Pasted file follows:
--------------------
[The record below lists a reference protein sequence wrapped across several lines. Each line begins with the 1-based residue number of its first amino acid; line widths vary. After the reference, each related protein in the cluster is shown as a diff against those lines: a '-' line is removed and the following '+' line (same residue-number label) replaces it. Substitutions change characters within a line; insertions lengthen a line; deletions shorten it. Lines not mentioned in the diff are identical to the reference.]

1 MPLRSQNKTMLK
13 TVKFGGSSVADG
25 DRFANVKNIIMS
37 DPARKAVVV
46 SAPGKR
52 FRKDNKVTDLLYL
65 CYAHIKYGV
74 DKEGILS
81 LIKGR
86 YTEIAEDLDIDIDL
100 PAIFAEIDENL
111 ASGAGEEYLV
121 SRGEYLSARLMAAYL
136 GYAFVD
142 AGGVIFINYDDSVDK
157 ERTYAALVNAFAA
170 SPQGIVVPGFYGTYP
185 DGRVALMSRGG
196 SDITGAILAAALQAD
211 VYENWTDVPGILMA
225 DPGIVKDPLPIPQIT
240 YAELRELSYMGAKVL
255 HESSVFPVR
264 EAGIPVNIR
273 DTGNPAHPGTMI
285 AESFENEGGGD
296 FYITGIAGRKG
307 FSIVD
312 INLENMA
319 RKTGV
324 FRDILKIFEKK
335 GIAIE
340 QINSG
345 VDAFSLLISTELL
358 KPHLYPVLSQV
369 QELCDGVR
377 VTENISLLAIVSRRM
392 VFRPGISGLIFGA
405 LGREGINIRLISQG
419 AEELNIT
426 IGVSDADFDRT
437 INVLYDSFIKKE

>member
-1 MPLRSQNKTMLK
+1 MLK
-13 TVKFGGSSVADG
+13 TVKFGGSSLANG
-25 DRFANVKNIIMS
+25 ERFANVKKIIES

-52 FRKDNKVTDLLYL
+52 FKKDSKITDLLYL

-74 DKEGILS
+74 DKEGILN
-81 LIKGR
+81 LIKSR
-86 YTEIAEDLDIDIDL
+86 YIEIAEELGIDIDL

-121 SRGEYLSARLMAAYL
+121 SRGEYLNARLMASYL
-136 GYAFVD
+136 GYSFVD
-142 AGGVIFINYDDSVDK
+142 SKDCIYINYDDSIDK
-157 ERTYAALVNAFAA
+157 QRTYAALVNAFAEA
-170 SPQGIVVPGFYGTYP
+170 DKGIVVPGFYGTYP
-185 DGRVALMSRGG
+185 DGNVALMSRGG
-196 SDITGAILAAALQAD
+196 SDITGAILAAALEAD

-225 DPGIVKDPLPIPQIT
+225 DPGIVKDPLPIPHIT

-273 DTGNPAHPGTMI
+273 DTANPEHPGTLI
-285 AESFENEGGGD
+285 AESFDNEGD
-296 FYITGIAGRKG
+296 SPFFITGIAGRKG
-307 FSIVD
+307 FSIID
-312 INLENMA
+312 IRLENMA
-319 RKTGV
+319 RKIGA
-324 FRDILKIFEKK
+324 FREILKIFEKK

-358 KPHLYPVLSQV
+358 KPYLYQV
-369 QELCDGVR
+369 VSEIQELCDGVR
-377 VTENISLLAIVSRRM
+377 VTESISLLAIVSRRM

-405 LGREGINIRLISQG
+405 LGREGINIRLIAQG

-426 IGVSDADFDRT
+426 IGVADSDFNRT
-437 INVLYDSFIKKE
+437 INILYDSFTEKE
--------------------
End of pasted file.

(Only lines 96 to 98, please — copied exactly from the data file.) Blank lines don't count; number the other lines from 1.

+405 LGREGINIRLIAQG

-426 IGVSDADFDRT
+426 IGVADSDFNRT